San Diego in San Diego County, California — The American West (Pacific Coastal)
La Playa Trail
Jedediah Strong Smith
Here completed the first trail from
The Atlantic to the Pacific, Jan. 1827
Erected 1945 by San Diego Chapter – D.A.R.
Topics and series. This historical marker is listed in these topic lists: Exploration • Roads & Vehicles. In addition, it is included in the Daughters of the American Revolution series list. A significant historical month for this entry is January 1827.
Location. 32° 45.57′ N, 117° 11.772′ W. Marker is in San Diego, California, in San Diego County. Marker is at the intersection of Presidio Drive and Taylor Street, on the left when traveling south on Presidio Drive. Touch for map. Marker is in this post office area: San Diego CA 92103, United States of America. Touch for directions.
Other nearby markers. At least 8 other markers are within walking distance of this marker. Derby Dike (here, next to this marker); Serra Palm (here, next to this marker); Fray Junipero Serra (about 500 feet away, measured in a direct line); Sylvester Pattie (about 500 feet away); San Diego Presidio Site (about 600 feet away); George White Marston Junipero Serra Museum (approx. 0.2 miles away); Women of the Mormon Battalion (approx. 0.2 miles away). Touch for a list and map of all markers in San Diego.
Also see . . .
1. Jedediah Smith. "I wanted to be the first to view a country on which the eyes of a white man had never gazed and to follow the course of rivers that run through a new land." (Submitted on December 17, 2008, by Syd Whittle of Mesa, Arizona.)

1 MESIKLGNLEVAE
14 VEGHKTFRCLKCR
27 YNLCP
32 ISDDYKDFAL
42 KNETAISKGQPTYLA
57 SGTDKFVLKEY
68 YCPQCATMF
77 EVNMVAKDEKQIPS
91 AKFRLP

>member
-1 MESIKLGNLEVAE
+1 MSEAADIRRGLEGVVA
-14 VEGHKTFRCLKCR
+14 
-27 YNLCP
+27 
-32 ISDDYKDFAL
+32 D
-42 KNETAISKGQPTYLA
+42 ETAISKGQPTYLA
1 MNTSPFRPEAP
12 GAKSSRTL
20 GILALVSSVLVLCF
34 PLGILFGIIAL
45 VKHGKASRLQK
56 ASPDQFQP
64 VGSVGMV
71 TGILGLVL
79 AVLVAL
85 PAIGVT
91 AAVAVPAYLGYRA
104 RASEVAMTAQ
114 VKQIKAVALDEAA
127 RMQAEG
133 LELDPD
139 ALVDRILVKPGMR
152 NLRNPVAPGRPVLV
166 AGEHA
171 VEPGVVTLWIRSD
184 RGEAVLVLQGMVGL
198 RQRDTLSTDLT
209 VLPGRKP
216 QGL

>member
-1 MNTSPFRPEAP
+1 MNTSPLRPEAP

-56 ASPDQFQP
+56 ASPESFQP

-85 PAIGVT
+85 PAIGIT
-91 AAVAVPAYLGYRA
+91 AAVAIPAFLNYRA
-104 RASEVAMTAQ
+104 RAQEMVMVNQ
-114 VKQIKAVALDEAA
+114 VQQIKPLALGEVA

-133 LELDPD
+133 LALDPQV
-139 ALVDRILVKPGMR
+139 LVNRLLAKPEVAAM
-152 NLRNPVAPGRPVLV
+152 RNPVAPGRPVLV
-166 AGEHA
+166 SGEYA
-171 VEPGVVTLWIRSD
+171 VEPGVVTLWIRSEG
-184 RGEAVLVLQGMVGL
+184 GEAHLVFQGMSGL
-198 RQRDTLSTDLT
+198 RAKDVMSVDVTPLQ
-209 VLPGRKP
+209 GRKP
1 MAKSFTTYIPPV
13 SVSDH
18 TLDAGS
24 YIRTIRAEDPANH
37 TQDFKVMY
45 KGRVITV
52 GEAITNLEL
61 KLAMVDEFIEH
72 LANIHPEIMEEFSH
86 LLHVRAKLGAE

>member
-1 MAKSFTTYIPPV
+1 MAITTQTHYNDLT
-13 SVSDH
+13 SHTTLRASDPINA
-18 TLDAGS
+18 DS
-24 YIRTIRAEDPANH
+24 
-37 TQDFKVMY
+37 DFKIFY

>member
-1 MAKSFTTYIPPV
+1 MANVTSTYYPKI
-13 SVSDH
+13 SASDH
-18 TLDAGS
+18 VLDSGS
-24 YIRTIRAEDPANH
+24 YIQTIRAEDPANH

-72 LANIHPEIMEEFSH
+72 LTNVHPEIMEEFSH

2. Discovering The Lost Legacy of Jedediah Smith. His journeys through the west covered more miles than Lewis & Clark, without any monetary support from the government, over an eight- year period. So why isn’t Jed Smith as famous as Jim Bridger, Kit Carson, or Lewis and Clark? The main reason for Smith’s relative obscurity is that his story remained hidden for so many years before it was romanticized after his tragic demise. Facts about his life and travels were slow to surface. It wasn’t until a hundred years after his death that a truly scholarly biography was written about Smith by Maurice L. Sullivan, in 1931. (Submitted on December 17, 2008, by Syd Whittle of Mesa, Arizona.)
Credits. This page was last revised on December 28, 2020. It was originally submitted on December 17, 2008, by Syd Whittle of Mesa, Arizona. This page has been viewed 1,206 times since then and 4 times this year. Photos: 1, 2, 3. submitted on December 17, 2008, by Syd Whittle of Mesa, Arizona.